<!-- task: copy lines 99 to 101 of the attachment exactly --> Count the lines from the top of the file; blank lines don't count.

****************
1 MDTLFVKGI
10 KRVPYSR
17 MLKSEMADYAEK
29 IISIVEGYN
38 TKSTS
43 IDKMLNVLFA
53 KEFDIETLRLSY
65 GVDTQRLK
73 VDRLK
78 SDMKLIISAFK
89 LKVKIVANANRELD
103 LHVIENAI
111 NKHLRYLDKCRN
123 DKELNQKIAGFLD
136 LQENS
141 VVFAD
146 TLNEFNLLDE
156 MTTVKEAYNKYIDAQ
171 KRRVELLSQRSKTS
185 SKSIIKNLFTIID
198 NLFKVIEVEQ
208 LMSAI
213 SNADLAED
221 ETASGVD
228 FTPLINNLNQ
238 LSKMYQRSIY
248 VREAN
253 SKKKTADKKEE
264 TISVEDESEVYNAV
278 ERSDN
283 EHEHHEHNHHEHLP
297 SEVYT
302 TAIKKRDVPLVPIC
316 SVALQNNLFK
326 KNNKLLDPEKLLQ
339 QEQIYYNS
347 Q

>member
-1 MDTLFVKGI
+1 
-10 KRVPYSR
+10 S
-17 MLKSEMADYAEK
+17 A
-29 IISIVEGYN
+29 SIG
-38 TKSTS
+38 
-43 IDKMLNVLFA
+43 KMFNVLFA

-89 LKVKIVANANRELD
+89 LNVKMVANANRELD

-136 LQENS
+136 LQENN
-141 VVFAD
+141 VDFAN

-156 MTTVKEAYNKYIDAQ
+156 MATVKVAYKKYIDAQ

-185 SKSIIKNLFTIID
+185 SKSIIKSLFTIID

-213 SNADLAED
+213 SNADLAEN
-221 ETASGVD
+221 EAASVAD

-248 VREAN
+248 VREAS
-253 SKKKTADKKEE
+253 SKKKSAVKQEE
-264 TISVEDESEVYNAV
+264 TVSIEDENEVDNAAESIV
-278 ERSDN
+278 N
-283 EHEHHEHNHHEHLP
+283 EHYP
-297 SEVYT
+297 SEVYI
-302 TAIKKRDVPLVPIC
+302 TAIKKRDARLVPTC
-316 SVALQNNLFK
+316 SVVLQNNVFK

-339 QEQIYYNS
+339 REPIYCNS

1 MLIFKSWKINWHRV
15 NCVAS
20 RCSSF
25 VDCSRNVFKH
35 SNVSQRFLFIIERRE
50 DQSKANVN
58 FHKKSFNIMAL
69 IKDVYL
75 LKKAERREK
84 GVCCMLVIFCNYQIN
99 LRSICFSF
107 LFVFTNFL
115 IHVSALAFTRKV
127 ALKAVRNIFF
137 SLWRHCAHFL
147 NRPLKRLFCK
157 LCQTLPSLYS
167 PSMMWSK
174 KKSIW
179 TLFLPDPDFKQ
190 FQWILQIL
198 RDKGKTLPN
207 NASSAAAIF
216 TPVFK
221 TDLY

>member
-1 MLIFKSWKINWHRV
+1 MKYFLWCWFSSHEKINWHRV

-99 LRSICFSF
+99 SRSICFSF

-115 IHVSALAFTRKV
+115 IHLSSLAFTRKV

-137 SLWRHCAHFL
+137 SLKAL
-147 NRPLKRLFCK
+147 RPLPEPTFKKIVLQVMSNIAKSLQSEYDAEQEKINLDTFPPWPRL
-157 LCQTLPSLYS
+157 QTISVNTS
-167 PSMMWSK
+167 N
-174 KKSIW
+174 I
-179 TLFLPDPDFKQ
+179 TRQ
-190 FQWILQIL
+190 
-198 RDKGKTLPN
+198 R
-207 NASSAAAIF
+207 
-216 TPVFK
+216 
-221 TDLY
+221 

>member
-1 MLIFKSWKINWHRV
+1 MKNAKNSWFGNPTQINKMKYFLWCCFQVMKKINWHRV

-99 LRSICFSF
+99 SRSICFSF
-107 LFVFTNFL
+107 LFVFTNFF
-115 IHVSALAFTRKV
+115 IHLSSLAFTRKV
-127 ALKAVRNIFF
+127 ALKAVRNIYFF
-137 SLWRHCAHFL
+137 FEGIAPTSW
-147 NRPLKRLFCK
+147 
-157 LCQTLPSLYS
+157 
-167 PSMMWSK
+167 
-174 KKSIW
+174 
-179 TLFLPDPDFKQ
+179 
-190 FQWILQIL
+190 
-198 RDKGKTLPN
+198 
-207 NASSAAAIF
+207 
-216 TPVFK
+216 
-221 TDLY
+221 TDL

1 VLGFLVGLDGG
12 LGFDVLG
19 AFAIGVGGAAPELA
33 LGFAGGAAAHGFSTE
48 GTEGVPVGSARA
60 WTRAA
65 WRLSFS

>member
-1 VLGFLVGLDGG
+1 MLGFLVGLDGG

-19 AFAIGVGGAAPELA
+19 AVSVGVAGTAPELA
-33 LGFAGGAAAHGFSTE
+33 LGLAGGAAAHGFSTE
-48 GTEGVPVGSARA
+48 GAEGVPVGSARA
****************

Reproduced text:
157 LCQTLPSLYS
167 PSMMWSK
174 KKSIW